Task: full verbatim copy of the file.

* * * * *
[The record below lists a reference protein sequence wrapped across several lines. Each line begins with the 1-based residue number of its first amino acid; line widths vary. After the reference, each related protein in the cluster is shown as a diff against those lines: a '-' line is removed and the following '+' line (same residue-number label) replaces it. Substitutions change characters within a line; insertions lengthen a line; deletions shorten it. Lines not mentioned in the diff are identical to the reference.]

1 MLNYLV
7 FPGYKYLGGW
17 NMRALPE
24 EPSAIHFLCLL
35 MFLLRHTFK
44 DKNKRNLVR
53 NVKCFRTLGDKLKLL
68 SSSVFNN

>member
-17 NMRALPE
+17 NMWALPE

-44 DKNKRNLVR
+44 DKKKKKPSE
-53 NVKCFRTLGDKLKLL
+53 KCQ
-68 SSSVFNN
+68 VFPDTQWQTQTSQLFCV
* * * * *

[The record below lists a reference protein sequence wrapped across several lines. Each line begins with the 1-based residue number of its first amino acid; line widths vary. After the reference, each related protein in the cluster is shown as a diff against those lines: a '-' line is removed and the following '+' line (same residue-number label) replaces it. Substitutions change characters within a line; insertions lengthen a line; deletions shorten it. Lines not mentioned in the diff are identical to the reference.]

1 MLNYLV
7 FPGYKYLGGW
17 NMRALPE
24 EPSAIHFLCLL
35 MFLLRHTFK
44 DKNKRNLVR
53 NVKCFRTLGDKLKLL
68 SSSVFNN

>member
-17 NMRALPE
+17 NMWALPE

-44 DKNKRNLVR
+44 DKKKKKPSE
-53 NVKCFRTLGDKLKLL
+53 KCQ
-68 SSSVFNN
+68 VFPDTQWQTQTSQLFCV